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The study was approved by the Institution's Ethics Commission (P/438/CF/2009) and performed in accordance with the Helsinki Declaration of 1975, as revised in 2000. Recruited patients were given a full description of the study, including the surgical procedures, and then given at least 2 weeks to submit a signed informed consent form.

Randomization and treatment

The first examiner performed tooth extractions and periodontal treatment at least 6 months before the study began. Using randomization software (Studie Berechnung; Unisolo, Braunschweig, Germany) a second examiner assigned patients to the test group, in which mCMs were used for soft-tissue augmentation, and the control group, which received no augmentative procedure.

A third examiner performed all surgeries. Target areas for implant placement were edentulous, with no history of socket preservation [Figure 1]. Cylindrical screw-type implants (Dentegris, Duisburg, Germany) (diameter 3.75 mm, length 10 or 11.5 mm) were placed manually (875 rpm, 35 Ncm torque) using a two-stage surgical approach.
Figure 1: The target areas were healed without socket preservation; (a) Schematic drawing. (b) X-ray; (c) Clinical view

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In the test group, implant placement was performed following the performance of a midcrestal incision and vertical releasing incisions on the face and elevation of a split-thickness flap [Figure 2]. A porcine mCM (Mucoderm ® [CE 0483]; Botiss Biomaterials, Berlin, Germany) of 1.7 mm thickness (approved in Europe for soft-tissue augmentation) was used for augmentation [Figure 3]. For each patient, an mCM was hydrated in sterile saline solution for 10 min, trimmed, and positioned on the periosteum to extend from the free gingival margin to 5 mm below the mucogingival junction. It was then fixated with interrupted simple-loop resorbable sutures (5-0 Monocryl; Johnson and Johnson International, Neuss, Germany). The mucosal flap was repositioned to cover the matrix and fixed using nonresorbable sutures (4-0 Ethibond Excel; Johnson and Johnson International) [Figure 4].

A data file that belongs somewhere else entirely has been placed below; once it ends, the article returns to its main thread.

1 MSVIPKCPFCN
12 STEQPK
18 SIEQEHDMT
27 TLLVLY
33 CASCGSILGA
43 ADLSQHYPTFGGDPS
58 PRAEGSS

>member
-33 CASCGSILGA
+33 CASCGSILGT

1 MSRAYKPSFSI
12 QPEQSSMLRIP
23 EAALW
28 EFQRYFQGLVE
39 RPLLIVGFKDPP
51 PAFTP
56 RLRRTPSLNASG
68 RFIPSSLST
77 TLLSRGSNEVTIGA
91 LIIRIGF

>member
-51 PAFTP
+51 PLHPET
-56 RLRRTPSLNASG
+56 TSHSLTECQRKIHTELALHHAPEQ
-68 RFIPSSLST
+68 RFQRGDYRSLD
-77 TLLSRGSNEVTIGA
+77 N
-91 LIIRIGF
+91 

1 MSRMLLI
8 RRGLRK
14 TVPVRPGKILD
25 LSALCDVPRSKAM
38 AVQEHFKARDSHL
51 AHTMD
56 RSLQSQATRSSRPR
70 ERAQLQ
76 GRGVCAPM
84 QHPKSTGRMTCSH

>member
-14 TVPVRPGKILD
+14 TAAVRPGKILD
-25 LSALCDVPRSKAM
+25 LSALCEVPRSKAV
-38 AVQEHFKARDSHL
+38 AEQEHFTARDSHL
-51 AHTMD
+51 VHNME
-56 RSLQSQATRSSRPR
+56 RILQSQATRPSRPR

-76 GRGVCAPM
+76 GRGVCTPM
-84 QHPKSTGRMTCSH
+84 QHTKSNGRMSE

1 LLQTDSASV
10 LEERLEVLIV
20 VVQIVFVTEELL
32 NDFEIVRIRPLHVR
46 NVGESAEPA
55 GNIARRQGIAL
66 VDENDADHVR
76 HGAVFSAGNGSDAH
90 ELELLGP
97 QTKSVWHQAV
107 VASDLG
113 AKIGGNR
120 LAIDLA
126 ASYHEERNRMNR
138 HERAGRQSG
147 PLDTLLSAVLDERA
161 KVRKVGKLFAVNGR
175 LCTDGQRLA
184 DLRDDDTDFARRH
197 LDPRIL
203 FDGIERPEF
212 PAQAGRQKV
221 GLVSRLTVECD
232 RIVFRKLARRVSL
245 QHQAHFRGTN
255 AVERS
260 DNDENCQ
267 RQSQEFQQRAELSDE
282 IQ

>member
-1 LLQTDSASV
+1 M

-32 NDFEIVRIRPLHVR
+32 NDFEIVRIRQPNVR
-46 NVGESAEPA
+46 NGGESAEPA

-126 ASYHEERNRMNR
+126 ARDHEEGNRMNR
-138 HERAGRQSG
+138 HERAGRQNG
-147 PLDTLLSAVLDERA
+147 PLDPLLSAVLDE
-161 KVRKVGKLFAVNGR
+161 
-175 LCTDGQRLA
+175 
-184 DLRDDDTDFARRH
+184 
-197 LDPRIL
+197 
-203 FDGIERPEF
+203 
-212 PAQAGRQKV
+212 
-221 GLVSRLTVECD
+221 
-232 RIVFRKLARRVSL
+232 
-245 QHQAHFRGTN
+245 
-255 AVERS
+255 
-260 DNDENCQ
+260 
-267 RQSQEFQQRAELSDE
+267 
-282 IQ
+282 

Figure 2: Surgery in the test group. (a) Schematic drawing of flap elevation; (b) Clinical view

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Figure 3: (a) The monolayer collagen matrix used in this study; (b) Electron microscopic image showing the regularly organised collagen network